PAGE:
We scoured the internet for top reviewed split ends. Check out what we found below!

Oribe’s Split End Seal

“My stylist gave me a sample of this to use on my thick, fine, curly, highlighted hair after a particularly strenuous bleach session. I was so impressed, I bought this when the sample ran out.

Any good stylist will tell you, it’s pretty much impossible to actually seal an end once it’s split (beyond making it appear to be sealed for a short period). But it is possible to return moisture and other nutrients to hair that is damaged or close to splitting. And this product is very good at doing that. It seals the hair to keep the good stuff in and protect against future damage from the environment. A little goes a long way if you apply it to wet hair, before applying any other styling products. Seriously, I got six uses out of the sample. It’ll take me a while to run out of the full size bottle.

This stuff really does work miracles on dry hair. The only way I’d ever be able to get rid of all my split ends would be to just shave my head. But that doesn’t mean my hair isn’t healthy. More than one stylist has pointed that out to me. That wouldn’t be the case if I didn’t use quality products like this one.” – Amazon review

Rita HazanTriple Threat Split End Remedy

“My hair deals with a lot of heat styling and hairspray so the ends get a little worse for wear. I’m growing my hair out for my wedding next year and I’m a law student, so I can’t afford to be getting regular haircuts at this point. I got a sample of this product and can’t believe what a difference it made in my hair. I can no longer see the split ends and my hairstyles pretty effortlessly now. I just ordered the full size.”- Sephora review

Moroccanoil Mending Infusion

“LOVE LOVE LOVE Moroccanoil Mending Infusion! This product works great on the ends of my hair that definitely need to be trimmed! It fuses the tips of my hair after styling so I can go longer w out a trim. It makes the ends look healthy & the smell is terrific! I use all of the Moroccanoil products & so far they are working great for me! The only negative thing I can say is that the bottle is made of thick glass which the actual quantity of the product is less than it actually appears to be. However, it takes very little product for the ends of the hair! The product still deserves 5 stars! IF for any reason these products don’t work for you, it has to be that they have been returned “as no longer needed” & possibly tampered with by a dishonest consumer. Amazon will always make things right from my experience. From reviews I’ve read in the past, I felt I needed to add this comment as I have very difficult hair, coarse, frizzy, & unmanageable unless I use an excellent product like ‘Moroccanoil products’!!”- Amazon Review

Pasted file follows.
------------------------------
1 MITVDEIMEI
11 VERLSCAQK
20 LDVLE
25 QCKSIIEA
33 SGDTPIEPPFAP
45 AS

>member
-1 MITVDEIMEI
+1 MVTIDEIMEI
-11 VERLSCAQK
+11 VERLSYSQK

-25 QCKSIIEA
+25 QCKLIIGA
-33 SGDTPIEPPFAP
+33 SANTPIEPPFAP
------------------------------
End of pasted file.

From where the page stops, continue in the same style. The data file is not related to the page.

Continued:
PATTERN Jojoba Oil Hair Serum

“Love it! Smells like lavender, ahhhh. I love that you can use this on your scalp and hair. It locks in the moisture from the Pattern leave-in so well for super soft and hydrated hair. I’m so happy with everything from this line. I do believe this jojoba oil is a stand out product as well. You can use it in so many ways. I will continue to purchase this and pretty much everything else from this line. Thank you, Ms. Tracee Ellis Ross, you hit the nail on the head!! Can’t wait to see what else is in store for this line.” – Sephora review

Design Essentials Silk Essentials Thermal Strengthening Serum

“My hair is natural and I usually go to a salon when I occasionally want to have it flat ironed. I decided to order Silk Essentials Thermal Strengthening Serum to do it myself and I already had the Bamboo & silk HCO leave in conditioner that I used to detangle. Wow, these 2 pair together left my hair silky and as straight as if my stylist had dRead more about review stating Love this strengthening serum!” – Site review

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‘Vintage Latinas’ Is Hyping Up WOC Entertainers Often Forgotten By Media

Fierce

‘Vintage Latinas’ Is Hyping Up WOC Entertainers Often Forgotten By Media

Amid a life-threatening pandemic, political upheaval and a dawning economic crisis, the future can feel frighteningly uncertain. We’ve all been coping in our own ways: from practicing meditation to trying out new recipes to starting creative projects. For me, joy has come in the form of history. Learning about women, particularly Latinas, who entertained audiences on the silver screen or at cabarets, fought for their countries and communities, and created beauty and fashion trends has brought me bliss at a time when I couldn’t even imagine happiness as a possibility. Realizing how healing the stories of our foremothers have been for me, I decided to create Vintage Latinas, an Instagram account dedicated to the Latina and Latin American women and femmes of yesterday.

Through the online community, I post daily photos and videos of women from the 1900s up until the early 2000s. I accompany each image with a lengthy caption that either introduces followers to former stars they’ve never heard of or shares little-known facts and stories about popular icons. Highlighting women and femmes across Latin America, the Spanish Caribbean and the U.S., the page is sprinkled with popular faces like Celia Cruz, Rita Moreno, Frida Kahlo and Bianca Jagger as well as radiant figures who aren’t as celebrated in popular media today like María Montez, Rosa Luna, Maribel Arrieta and Ajita Wilson. My goal is to commemorate the beauty, style, talent, brilliance and power of these women. To do so, I spotlight everyone from actresses, singers, dancers, models and showgirls to artists, designers, beauty queens, party czars, activists and trendsetters.